Need help with nutty co-worker.
March 3, 2008 3:15 PM   Subscribe

Co-worker is jealous...How do I head off her bizarre behavior arising from an unfounded premise that I'm somehow monopolizing a mutual work friend?

I have a co-worker--let's call her Solange--who's an extremely extroverted, talkative, in-yo-face type, very political and angry about everything, but also funny and smart as all get out. When I met her I felt she was scary, but I decided to find her refreshing. She was a narcissist and a braggart, I thought, but I wasn't ready to just write her off. She had the guts to speak up in meetings about things that were really crappy about the org we work for, and there was a quiet part of me that admired her.

Anyway, Solange ignored me completely when she first got hired--she's pretty butch and I know I look like a Barbie, and I figured she despised me on sight. But as we got to know each other, it seemed that the chill was coming off her a bit. She started complimenting my work, which is something that doesn't often happen. It sent up a red flag--when people suck up to me, it only ever goes on for a very short time, and suddenly the other person does a one eighty, and from that point forward I'm treated like complete drek and I never know what prompted the change, and it's just depressing. So I'm wary of that kind of thing. Weird things would happen with Solange--I was in a meeting with my boss once (I was trying to decide whether or not to quit, so it was pretty tense), and she just came in the room and stood there chatting with him, oblivious of the situation. I chalked it up to attention hounding and thought it was either brazenly rude or unbelievably childish, but it didn't seem hostile. I can deal with just about anything, until it becomes outright hostile.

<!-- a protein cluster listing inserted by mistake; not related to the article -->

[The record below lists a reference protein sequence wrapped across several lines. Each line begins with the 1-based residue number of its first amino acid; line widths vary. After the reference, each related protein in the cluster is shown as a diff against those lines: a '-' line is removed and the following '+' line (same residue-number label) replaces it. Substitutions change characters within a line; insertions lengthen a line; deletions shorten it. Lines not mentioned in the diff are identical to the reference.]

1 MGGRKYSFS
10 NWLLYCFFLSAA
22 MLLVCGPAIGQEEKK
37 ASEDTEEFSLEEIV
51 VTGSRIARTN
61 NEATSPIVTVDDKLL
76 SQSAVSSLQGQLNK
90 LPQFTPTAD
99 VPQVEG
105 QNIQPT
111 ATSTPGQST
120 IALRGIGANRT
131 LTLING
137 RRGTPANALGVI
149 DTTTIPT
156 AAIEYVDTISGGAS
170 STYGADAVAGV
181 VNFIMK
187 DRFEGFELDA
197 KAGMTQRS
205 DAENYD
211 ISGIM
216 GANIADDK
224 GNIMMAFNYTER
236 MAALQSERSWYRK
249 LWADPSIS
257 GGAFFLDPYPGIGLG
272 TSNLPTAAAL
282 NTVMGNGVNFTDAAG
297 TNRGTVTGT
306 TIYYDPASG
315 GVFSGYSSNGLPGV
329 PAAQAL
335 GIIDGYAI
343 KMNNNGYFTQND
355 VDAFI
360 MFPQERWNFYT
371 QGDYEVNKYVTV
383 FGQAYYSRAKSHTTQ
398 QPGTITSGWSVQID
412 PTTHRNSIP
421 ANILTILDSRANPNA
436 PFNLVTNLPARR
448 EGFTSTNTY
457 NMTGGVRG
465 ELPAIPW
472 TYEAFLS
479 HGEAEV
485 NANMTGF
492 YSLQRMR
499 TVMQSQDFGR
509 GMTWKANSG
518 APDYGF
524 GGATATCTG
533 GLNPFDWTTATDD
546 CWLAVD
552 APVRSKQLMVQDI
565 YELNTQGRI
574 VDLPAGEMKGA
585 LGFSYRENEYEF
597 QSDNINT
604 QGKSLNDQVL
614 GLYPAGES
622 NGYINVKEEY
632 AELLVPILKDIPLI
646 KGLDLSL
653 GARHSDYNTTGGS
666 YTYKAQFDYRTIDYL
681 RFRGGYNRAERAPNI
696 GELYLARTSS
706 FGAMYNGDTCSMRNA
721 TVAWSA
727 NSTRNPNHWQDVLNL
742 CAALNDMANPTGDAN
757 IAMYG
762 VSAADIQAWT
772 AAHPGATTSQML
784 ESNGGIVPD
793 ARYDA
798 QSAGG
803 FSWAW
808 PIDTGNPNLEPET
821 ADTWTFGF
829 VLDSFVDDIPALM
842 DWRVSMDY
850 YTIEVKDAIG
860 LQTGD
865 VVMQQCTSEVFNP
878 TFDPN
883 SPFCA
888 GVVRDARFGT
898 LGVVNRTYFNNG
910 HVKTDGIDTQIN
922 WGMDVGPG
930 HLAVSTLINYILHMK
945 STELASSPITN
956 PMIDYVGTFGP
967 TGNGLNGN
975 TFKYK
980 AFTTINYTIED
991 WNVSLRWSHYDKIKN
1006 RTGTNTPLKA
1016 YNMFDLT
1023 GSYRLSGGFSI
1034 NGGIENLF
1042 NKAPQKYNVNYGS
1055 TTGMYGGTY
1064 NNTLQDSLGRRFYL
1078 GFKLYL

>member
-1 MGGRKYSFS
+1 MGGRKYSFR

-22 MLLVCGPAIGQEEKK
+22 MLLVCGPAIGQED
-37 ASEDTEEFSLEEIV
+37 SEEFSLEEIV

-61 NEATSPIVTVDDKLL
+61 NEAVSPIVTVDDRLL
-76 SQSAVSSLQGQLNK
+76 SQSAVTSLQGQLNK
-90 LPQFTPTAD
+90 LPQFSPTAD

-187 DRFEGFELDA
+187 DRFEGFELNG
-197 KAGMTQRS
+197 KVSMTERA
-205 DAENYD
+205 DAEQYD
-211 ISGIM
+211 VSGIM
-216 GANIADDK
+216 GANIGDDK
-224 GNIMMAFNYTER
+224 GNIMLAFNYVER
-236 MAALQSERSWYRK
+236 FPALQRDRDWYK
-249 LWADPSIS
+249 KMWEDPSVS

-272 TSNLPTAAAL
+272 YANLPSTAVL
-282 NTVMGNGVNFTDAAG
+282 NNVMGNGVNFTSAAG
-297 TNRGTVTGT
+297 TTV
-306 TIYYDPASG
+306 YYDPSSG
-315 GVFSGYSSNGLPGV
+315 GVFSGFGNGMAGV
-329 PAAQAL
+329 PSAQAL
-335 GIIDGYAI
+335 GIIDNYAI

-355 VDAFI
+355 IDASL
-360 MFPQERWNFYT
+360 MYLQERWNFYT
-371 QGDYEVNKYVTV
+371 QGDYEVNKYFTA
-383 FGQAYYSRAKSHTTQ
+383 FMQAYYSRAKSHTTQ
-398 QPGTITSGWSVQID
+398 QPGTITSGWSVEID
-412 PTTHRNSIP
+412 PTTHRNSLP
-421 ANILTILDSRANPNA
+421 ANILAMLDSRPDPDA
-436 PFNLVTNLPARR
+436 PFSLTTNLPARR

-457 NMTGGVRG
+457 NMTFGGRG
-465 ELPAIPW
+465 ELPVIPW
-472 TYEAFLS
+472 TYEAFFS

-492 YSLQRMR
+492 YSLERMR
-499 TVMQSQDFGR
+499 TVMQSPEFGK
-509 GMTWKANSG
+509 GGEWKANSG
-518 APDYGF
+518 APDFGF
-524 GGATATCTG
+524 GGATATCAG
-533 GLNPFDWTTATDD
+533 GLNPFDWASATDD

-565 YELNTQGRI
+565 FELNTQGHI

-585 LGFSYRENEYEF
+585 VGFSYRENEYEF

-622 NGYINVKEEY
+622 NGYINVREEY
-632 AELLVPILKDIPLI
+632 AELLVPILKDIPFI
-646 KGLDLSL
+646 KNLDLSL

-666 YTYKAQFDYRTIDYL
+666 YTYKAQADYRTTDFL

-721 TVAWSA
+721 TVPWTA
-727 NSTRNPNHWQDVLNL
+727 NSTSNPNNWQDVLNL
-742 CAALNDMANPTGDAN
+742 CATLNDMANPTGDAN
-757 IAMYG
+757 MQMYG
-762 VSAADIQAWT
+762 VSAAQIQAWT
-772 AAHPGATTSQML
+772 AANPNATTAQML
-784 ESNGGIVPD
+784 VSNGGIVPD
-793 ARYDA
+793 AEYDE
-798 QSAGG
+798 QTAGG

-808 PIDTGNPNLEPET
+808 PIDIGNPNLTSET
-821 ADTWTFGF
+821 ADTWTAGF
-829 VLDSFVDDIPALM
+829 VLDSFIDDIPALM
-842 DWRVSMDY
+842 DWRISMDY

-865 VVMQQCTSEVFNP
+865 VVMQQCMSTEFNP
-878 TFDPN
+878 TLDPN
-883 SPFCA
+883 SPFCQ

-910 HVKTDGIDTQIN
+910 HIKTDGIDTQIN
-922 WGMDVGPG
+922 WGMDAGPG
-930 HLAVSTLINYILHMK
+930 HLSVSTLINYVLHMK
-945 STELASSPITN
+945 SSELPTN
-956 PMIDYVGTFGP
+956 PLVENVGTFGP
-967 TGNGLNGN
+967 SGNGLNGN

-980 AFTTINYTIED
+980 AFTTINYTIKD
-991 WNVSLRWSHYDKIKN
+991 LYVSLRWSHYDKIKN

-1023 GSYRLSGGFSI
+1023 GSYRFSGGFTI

So I've been kinda-sorta waiting for the other shoe to drop, and recently it did. I was talking to a guy I work with (for anyone following my so-called life, it's the Buddhist guy who got married to a person I at first thought was a man because of her non-gender specific name, but she's not). We were sort of wedged into a corner of the room, waiting to go into another room that was occupied, when Solange appeared. She had been ignoring me recently in a very pointed way. She bustled over, never making eye contact with me. I made some good-natured comment, but she talked over me, her eyes on my co-worker. She squeezed herself right in front of me and bent over to hug my co-worker, putting her butt right in my gut. She did that for a while, then left (she's not a thin woman, and the whole thing was physically uncomfortable, insulting and bizarre).